Yeah.  I tripped on the cuff of my elephant pants and fell forward, but I didn’t fall down the stairs.  I fell ON TOP OF Rock Star.  Let’s just say it didn’t end well.

Now, every time I write yet another scene of horrific embarrassment for one of my teen heroines, I think of that excruciating moment — and other moments like it — and I know EXACTLY how my heroine feels:  like a cockroach under someone’s shoe.

Like they say:  write what you know!
Mary Strand is the author of Pride, Prejudice, and Push-Up Bras and three other novels in the Bennet Sisters YA series. You can find out more about her at

Wednesday, September 5, 2018

I Really Don't Want to Share This…

by Fae Rowen

Why would I tell you my most embarrassing high school moment?

I've been thinking about this month's topic here at YA Outside the Lines since the spring, when we got the list of topics. I thought about alternative embarrassments, you know, those of a lesser degree of Oh, no, you didn't! But you would have known no one's life could be that charmed. So I'm going to share the details of something with you that I've told no one. Not even my trusted high school girlfriend who shared everything about her first high school romance with me.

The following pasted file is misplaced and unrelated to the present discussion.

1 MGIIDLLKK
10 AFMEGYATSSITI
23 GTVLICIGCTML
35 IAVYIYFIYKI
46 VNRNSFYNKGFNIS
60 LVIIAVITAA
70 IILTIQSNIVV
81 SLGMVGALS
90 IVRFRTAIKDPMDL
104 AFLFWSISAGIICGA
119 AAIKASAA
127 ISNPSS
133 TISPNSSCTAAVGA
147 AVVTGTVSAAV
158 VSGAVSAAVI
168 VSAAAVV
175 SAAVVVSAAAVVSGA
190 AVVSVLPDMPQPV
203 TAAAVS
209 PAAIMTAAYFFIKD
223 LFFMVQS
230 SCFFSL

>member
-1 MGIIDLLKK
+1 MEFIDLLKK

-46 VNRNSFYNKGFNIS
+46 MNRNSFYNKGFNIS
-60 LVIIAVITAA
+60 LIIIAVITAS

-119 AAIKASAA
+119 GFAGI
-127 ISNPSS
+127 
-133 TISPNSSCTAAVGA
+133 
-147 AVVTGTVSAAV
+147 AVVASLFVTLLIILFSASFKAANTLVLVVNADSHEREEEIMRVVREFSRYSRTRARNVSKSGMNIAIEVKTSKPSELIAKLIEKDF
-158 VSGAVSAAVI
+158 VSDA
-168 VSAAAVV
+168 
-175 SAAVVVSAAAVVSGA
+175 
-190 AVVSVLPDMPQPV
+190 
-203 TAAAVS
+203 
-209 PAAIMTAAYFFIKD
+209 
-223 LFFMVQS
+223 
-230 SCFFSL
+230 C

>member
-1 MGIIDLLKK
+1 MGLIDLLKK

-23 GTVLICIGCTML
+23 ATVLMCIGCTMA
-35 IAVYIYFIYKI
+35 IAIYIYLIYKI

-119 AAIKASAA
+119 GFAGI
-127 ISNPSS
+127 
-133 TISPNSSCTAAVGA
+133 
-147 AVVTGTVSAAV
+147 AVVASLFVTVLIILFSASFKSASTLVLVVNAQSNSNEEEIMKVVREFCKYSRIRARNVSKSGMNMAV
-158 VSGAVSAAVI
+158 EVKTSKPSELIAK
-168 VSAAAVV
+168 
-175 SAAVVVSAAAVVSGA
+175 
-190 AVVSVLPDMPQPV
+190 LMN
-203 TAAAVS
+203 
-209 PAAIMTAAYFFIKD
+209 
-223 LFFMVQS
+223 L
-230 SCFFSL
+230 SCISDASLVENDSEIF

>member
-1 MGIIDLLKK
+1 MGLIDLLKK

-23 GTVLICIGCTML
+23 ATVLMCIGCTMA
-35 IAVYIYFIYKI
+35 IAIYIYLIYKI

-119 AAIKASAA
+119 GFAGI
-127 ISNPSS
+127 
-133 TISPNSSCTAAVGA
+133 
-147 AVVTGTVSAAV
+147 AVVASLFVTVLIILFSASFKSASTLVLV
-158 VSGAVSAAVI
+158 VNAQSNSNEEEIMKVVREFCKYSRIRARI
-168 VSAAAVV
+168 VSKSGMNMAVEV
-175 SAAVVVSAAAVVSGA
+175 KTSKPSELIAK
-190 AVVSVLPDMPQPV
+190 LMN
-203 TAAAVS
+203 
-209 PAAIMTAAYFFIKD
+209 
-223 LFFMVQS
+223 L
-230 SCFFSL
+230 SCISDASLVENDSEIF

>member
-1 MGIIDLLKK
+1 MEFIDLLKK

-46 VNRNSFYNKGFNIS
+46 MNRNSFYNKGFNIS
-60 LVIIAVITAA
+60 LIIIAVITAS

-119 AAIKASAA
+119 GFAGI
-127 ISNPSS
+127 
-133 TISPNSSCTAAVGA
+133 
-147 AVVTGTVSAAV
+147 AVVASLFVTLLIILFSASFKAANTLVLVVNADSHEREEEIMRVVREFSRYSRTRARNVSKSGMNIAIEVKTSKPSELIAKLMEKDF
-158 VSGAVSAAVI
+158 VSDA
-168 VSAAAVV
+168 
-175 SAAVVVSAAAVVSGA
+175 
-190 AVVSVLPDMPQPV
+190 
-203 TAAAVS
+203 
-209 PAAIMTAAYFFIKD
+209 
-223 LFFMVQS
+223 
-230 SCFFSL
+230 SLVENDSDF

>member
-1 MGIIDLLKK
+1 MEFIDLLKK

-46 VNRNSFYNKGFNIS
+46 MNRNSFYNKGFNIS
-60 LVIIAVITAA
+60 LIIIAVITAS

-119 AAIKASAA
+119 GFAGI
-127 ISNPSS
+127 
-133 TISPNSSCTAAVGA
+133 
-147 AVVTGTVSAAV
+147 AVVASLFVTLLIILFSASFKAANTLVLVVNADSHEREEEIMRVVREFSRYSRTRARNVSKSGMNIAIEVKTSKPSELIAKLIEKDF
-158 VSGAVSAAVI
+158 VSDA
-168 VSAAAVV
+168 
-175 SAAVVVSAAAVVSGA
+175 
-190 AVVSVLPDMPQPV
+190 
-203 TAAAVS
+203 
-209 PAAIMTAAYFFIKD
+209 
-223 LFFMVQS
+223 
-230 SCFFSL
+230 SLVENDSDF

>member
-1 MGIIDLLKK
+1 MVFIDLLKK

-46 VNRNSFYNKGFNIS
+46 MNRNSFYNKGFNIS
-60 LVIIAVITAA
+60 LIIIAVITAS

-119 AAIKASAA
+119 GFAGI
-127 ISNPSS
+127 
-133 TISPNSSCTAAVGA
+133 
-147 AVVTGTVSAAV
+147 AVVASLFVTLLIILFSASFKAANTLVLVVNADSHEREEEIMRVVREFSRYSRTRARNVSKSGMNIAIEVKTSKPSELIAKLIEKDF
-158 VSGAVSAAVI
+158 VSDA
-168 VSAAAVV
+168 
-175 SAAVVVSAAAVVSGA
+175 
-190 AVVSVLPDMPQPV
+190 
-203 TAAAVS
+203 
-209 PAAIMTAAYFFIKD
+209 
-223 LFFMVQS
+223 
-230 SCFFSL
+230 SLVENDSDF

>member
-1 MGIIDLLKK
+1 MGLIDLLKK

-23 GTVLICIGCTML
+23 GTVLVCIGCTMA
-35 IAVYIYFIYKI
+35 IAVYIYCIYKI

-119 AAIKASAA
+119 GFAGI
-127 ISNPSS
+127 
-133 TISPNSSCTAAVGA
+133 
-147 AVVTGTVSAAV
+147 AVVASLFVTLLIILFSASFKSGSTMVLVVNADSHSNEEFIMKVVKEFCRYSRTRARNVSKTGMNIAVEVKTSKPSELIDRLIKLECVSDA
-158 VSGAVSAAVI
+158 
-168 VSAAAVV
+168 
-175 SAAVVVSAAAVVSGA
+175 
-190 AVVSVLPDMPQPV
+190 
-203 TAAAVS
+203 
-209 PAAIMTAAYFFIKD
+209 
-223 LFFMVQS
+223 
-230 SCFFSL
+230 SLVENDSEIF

It was my senior year. I didn't have a boyfriend. I'd never been kissed. And it was the beginning of the second semester. The prom started looming in the distance. I needed someone to ask me to that dance. And hopefully not one of the nerdy guys that were my friends and study mates.

I was a chemistry lab assistant. That meant I set up the experiments, explained the procedure to the class that were "my" students, and I graded their lab write-ups. The chem teacher teased me mercilessly. About boys.

Several of the students called me at night for help on their chemistry homework, but also on their math homework, since I had the reputation of a kind of math guru. And I loved spending time on the phone explaining any kind of problem. (My dad frowned on me just talking on the phone for hours, but if it was school related "tutoring" he looked the other way.)

One night, one of my chem students, one who'd never called before, said, "Hi," when I answered the phone. I didn't recognize his voice, so I asked who it was. He told me. The he had been the captain of our CIF championship football team and was the captain of our championship wrestling team at the time. He was a favorite to go to the State finals. I asked him what problem he needed help with.

"I'm not calling for help. I just called to talk to you."